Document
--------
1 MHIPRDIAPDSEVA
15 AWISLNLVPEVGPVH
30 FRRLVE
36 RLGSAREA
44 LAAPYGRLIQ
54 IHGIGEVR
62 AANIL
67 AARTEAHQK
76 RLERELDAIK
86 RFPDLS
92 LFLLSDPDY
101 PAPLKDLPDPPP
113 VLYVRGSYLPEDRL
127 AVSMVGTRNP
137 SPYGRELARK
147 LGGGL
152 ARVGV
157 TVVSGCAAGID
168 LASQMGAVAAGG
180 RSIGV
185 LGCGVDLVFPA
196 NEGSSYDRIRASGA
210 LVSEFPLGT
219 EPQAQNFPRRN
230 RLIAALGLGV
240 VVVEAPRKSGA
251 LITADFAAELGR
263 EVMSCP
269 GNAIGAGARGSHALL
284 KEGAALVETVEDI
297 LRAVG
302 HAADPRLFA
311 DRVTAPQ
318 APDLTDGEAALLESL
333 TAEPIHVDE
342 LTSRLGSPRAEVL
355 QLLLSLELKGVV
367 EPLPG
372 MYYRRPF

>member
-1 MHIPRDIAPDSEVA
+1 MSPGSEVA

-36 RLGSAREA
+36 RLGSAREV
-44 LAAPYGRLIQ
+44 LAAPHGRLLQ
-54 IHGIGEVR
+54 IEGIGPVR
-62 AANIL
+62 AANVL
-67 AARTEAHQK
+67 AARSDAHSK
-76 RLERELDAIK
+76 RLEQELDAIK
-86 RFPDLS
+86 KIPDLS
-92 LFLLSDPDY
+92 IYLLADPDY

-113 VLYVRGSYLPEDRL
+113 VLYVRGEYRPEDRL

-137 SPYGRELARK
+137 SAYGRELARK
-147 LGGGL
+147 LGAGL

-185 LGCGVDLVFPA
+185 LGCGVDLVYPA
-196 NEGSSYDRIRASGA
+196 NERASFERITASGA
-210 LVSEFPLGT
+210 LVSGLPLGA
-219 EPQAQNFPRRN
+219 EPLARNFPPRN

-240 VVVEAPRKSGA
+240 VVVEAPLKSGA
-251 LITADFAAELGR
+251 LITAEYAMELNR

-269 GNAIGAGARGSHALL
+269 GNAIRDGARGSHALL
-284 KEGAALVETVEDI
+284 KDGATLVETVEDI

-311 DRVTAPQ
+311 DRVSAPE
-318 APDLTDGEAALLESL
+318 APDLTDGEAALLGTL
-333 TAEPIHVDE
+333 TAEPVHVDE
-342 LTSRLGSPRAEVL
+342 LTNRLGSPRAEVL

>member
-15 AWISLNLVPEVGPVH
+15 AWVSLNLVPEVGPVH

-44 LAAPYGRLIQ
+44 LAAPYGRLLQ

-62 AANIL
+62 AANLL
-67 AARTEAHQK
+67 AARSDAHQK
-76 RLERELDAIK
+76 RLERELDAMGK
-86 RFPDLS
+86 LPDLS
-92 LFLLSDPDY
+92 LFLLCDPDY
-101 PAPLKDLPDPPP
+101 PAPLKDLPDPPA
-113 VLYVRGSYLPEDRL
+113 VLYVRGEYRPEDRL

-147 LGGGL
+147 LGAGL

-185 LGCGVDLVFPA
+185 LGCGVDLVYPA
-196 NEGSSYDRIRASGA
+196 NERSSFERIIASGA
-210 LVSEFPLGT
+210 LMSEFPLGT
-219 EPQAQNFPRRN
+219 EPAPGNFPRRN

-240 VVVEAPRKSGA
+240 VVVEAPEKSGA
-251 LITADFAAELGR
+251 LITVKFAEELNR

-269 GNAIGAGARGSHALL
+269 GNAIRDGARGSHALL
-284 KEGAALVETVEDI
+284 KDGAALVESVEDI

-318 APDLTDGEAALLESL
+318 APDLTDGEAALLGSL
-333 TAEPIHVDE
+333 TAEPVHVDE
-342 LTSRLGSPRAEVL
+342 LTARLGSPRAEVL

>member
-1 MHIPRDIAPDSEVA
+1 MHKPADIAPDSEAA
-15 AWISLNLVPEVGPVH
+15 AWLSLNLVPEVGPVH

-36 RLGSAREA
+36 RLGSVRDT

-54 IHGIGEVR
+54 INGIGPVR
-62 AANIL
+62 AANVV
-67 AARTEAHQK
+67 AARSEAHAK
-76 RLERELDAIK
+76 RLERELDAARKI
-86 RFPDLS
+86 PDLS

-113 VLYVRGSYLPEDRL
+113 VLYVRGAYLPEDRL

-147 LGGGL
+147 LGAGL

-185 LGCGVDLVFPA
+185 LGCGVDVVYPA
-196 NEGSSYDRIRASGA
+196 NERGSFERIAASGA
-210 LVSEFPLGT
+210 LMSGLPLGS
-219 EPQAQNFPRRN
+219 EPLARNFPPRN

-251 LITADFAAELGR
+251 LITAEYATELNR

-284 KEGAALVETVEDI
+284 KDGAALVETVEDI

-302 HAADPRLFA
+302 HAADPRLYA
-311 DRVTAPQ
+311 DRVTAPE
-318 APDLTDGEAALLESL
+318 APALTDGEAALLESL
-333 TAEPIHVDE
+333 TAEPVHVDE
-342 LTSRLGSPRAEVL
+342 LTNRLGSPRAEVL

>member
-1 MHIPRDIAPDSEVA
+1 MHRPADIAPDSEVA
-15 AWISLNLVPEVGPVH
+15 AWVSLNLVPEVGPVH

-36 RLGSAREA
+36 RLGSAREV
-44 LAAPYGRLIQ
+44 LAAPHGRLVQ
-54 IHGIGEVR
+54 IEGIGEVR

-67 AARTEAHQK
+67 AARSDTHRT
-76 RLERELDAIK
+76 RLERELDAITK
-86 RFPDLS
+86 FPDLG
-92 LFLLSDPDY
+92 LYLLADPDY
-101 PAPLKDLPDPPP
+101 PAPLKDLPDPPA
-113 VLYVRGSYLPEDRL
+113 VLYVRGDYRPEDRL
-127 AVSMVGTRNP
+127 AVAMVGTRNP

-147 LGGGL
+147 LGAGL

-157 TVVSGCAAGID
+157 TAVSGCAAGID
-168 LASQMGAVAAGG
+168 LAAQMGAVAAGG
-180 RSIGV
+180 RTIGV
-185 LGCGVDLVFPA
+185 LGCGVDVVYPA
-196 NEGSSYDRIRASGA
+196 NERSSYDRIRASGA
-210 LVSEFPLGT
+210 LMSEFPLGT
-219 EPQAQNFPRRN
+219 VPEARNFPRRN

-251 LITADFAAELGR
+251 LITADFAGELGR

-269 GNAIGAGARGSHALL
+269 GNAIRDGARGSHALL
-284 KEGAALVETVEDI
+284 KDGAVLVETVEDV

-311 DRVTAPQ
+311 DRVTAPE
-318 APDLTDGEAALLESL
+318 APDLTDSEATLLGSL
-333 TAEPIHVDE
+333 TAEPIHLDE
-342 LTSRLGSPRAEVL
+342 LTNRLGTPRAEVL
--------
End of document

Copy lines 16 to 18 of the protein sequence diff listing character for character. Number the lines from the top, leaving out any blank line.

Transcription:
147 LGGGL
152 ARVGV
157 TVVSGCAAGID